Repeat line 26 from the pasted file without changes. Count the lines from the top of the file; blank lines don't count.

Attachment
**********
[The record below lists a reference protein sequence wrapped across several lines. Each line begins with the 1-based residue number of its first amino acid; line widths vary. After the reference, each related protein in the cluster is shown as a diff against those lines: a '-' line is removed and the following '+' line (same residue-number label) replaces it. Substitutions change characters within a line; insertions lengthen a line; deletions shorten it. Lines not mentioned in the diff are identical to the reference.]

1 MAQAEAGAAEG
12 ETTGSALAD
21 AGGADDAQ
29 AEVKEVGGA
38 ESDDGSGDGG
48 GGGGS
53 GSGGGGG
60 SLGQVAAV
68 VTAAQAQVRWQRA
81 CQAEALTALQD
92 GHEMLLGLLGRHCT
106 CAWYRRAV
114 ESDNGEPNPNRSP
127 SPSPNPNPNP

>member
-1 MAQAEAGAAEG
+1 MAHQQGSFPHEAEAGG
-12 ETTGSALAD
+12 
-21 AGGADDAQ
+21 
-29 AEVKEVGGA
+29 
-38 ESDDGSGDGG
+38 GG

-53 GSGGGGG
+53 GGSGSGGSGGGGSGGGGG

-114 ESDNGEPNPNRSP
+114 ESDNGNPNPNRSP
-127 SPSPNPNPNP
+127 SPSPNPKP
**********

+38 GG